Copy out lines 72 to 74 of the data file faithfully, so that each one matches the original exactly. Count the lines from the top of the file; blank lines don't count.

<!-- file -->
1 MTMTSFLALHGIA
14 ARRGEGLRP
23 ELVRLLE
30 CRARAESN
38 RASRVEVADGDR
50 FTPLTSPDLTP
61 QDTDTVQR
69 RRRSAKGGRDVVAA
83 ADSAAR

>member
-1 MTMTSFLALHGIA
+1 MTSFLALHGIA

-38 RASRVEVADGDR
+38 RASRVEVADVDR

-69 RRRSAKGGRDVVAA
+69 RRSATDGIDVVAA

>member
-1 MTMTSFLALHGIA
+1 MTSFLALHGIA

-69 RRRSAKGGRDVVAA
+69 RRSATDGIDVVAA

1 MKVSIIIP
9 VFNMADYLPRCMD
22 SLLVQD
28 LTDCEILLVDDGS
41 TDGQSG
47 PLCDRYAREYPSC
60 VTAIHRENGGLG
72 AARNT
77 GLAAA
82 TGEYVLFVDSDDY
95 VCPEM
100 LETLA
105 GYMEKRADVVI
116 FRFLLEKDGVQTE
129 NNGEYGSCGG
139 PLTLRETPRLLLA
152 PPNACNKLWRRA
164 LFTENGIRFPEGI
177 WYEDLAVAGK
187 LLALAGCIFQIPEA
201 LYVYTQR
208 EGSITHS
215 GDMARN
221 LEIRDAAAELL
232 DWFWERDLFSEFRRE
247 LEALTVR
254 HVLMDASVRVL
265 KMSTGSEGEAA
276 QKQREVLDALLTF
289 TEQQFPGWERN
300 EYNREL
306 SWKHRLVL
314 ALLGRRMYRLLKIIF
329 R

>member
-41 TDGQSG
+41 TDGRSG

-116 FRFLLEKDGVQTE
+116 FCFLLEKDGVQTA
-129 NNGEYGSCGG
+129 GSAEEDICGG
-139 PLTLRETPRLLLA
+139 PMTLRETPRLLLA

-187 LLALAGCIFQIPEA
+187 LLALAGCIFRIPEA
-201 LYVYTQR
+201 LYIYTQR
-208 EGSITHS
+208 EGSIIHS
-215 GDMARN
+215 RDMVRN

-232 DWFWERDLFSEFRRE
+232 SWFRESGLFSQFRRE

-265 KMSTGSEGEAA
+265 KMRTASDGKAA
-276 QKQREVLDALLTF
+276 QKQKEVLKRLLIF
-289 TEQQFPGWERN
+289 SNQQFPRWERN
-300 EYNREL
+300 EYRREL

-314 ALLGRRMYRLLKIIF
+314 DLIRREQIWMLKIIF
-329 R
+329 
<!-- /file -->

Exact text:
+215 RDMVRN

-232 DWFWERDLFSEFRRE
+232 SWFRESGLFSQFRRE